Don’t let a little leak add up to big charges on your water bill.
We sometimes get requests from customers seeking a discount when they’ve lost water because of a leak in their home. Unfortunately, we cannot provide discounts for water lost because of leaks, because our nonprofit business model requires that we charge for the actual cost of service to the property. Water that’s provided by LCA costs the same to produce — even when it is lost in a leak.
Leaks are the responsibility of the customer, and should be fixed in a timely manner. It will save you money, and also conserve water that otherwise would be wasted.
If you suspect you have a water leak but can’t track it down, there are a few things you can do.
First, check all fixtures in your house for drips. It may not seem like much, but over time a slow drip from a faucet adds up to a lot of wasted water. Check the hoses to your washing machine and dishwasher, too — slow leaks can turn suddenly into water gushing out of a burst pipe or hose.
Secondly, check your toilets. Remove the top of the tank and put your ear close. If there’s a leak, you’ll often hear a dripping, burbling or hissing sound.
If you can’t find anything, try putting a few drops of food coloring in the tank (NOT in the bowl). Wait a few minutes or longer, and then check the water in the bowl — if the dye has seeped into the bowl, there’s a leak in the flapper.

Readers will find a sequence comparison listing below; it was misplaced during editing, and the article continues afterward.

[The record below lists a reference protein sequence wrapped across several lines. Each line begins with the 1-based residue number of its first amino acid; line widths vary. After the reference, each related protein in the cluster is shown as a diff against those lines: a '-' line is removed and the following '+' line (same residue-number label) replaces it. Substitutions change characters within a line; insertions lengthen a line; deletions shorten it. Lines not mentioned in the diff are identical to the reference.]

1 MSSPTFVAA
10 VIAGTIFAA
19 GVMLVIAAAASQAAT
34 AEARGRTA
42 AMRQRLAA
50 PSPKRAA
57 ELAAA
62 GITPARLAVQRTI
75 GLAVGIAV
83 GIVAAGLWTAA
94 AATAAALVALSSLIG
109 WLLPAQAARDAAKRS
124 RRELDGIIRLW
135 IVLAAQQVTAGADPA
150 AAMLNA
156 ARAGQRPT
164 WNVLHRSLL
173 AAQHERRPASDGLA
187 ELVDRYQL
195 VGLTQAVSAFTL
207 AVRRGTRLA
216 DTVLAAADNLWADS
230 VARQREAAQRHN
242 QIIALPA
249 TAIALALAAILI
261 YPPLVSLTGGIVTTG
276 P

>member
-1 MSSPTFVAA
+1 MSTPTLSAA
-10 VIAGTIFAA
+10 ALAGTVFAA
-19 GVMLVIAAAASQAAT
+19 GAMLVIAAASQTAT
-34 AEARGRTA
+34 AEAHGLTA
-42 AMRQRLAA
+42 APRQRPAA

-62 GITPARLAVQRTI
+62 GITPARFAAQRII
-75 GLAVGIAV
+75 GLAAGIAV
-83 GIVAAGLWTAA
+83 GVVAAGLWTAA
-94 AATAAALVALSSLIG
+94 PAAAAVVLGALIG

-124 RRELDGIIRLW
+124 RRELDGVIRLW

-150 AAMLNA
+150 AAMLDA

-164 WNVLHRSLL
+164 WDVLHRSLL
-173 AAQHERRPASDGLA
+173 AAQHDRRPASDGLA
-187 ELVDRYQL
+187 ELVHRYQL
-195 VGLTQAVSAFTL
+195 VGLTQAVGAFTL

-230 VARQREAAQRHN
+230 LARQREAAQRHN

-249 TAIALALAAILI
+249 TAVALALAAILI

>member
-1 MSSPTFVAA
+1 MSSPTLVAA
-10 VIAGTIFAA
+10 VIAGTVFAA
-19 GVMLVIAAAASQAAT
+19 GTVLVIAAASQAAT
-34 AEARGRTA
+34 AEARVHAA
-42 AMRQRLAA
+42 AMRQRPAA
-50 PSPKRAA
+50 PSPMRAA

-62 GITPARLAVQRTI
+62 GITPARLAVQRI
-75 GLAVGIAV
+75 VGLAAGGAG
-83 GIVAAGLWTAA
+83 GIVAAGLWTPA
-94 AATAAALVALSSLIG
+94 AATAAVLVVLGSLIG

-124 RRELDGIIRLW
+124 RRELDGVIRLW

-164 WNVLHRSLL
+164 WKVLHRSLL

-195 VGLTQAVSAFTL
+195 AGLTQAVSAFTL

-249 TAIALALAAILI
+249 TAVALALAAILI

If you’d like special dye tablets, contact LCA — we’ll mail them out to you.
Another good place to check is the hot water tank. There is a pressure relief valve that sometimes drips. In some cases, they’ve been hooked directly into a drain — meaning that if it’s leaking, you probably won’t notice it right away. Check the drain pipe if it’s accessible, or listen carefully for a dripping or hissing sound.
If there are puddles of water near the water heater and the drain or pressure relief valves aren’t leaking, it’s likely the tank itself has a leak. If that’s the case, don’t waste time — call a plumber as soon as possible. Leaky water heaters will often burst suddenly and can cause extensive, expensive damage.
A leak could also be hidden inside the walls of the house. To check, ensure that all the faucets are turned off. If you have a leaky faucet, turn off the supply valves closest to the faucet.
Now check your water meter. If no water is entering the house, it should not be registering any flow. Make a note of the meter’s reading, and then — leaving all faucets and valves turned off — check again in an hour or two. If the numbers have changed, it’s fairly likely you have a leaky pipe inside the walls of the house.
Finally, keep a close eye on your water usage. If it suddenly spikes, it’s likely due to a leak.
As always, if you have any questions, don’t hesitate to contact us. And if you’re not comfortable finding or repairing a leak yourself, contact a licensed plumber.